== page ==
I don't really know what it is about dystopian futures that intrigues us, but judging from the popularity of books like The Hunger Games, 1984, and The Giver, not to mention numerous video games (like the only "real" game I can play - Fallout!), we are drawn to the worst. Perhaps it is an appreciation for how wonderful things really are now, or we like to have our worst fears confirmed, that we are spiraling downhill to a horrible future. Either way, humans are drawn to dystopian novels, movies and games.
Monte Wolverton has given us a fresh look at the apocalypse in The Remnant.
From the Publisher:
In the year 2069 the Apocalypse came and went, but Jesus didn’t show up, as some expected.
Instead, a cataclysmic war, natural disasters and pandemics eradicated 90 percent of earth’s population. Now, in 2131, a totalitarian government rules the world from the majestic, opulent capitol of Carthage, Tunisia. Blamed for igniting the war, religion and religious books are banned. Citizens who will not renounce their religion are sent to work camps.
Grant Cochrin, imprisoned in a bleak petroleum camp in what was once North Dakota, leads his family and friends to escape and embark on a long, dangerous quest for a Christian community. Their resource in this journey? A cherished page torn from the now banished Bible—a remnant of Jesus’ Sermon on the Mount handed down from Grant’s grandparents.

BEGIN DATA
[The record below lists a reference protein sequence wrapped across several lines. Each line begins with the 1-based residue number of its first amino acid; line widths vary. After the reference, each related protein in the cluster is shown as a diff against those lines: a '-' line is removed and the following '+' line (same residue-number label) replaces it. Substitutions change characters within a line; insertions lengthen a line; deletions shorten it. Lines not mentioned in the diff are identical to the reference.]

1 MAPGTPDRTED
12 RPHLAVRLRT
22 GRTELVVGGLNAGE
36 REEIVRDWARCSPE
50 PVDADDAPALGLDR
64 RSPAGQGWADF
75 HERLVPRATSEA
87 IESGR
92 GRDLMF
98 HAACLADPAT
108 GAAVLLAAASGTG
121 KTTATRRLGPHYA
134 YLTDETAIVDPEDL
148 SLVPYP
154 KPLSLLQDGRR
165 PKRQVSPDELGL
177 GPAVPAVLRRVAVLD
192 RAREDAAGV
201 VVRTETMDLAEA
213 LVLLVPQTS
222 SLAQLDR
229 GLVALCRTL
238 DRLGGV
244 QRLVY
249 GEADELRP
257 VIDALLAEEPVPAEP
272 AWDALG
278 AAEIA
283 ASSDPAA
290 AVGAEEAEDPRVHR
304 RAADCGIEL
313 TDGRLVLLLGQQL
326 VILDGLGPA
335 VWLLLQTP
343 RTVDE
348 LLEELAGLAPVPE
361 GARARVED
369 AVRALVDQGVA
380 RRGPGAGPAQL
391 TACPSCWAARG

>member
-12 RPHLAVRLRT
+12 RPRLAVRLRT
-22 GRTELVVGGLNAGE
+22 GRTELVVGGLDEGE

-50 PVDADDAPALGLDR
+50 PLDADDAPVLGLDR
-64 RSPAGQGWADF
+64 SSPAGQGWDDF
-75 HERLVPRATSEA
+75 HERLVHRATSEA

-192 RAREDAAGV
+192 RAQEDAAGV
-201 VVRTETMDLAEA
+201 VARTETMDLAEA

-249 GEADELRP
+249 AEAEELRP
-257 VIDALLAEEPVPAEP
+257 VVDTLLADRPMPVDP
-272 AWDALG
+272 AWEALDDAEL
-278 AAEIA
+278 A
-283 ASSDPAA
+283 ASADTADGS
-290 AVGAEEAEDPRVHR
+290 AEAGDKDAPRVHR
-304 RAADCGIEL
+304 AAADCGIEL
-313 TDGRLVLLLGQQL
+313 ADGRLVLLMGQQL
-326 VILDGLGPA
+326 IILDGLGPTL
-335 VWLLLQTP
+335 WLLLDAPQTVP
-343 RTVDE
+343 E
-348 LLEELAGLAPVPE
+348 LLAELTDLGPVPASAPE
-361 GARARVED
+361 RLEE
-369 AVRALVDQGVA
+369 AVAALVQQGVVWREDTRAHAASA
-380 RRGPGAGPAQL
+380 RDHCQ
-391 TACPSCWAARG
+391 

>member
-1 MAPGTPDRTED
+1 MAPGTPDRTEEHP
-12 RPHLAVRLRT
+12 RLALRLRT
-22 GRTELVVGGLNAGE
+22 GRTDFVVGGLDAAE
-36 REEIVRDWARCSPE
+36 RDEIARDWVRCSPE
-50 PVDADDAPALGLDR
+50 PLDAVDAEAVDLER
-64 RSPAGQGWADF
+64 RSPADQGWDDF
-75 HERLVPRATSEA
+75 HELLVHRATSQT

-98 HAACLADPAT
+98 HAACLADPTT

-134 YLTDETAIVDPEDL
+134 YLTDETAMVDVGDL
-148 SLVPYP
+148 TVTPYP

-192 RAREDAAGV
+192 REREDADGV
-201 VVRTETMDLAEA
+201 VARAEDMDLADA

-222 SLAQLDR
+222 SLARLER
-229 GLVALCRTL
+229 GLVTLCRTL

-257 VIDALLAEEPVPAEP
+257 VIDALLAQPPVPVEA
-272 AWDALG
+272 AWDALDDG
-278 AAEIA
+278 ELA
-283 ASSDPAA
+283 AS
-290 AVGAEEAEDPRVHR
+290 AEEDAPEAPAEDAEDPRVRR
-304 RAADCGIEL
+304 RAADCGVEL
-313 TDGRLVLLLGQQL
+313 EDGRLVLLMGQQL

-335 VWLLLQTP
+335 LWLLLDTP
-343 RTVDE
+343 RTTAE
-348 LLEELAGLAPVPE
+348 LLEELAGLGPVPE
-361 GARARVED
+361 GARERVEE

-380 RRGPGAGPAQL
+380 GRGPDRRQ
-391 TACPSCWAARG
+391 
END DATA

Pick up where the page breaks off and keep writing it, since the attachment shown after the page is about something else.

The Remnant is a good book. It was a page-turner, I read it in only a couple of days. The pacing was great, something I have learned I value in books. I don't like them to drag on, I like to have forward motion. No matter how well developed your characters, or well thought out your storyline, if the pacing is slow, I probably won't finish the book.
Character development is adequate. When it comes to Grant, the main character, and his best friend, you can see lots of growth and change. Many of the other secondary characters are not as developed as they could have been, but not to the detriment of the story. It was difficult to connect with the characters for some reason, but I can't pinpoint why.
The story is really good. It makes you think a little bit about religion, and why people worship in the ways that they do. God's hand in their adventures is always present, whether in obviously miraculous ways, or just in meeting the right people at the right time.
I have two complaints about the book:
One: There is an unnecessary remark degrading the King James Version Bible, and those who feel that it is the most accurate English version of the Bible. As someone that prefers the KJV, I found this to be rather insulting.
Two: The ending. I am not going to tell you the end, no spoilers! While the ending was interesting, it was not neat and tidy, wrapping up all the loose ends. I am the kind of person who wants all the answers at the end of a book or movie. I like the epilogues that tell you what every character in the story is doing now, or better yet did with the rest of their lives, which this does not do.
Overall I would say that The Remnant is a well written book that many people would enjoy.
I was given a free copy of this book in order to write an honest review. All opinions are my own.
- ▼ December 2016 (4)
- ► 2015 (38)
- ► 2014 (21)
- ► 2013 (156)
- ► 2012 (100)
- ► 2011 (54)
Powered by Blogger.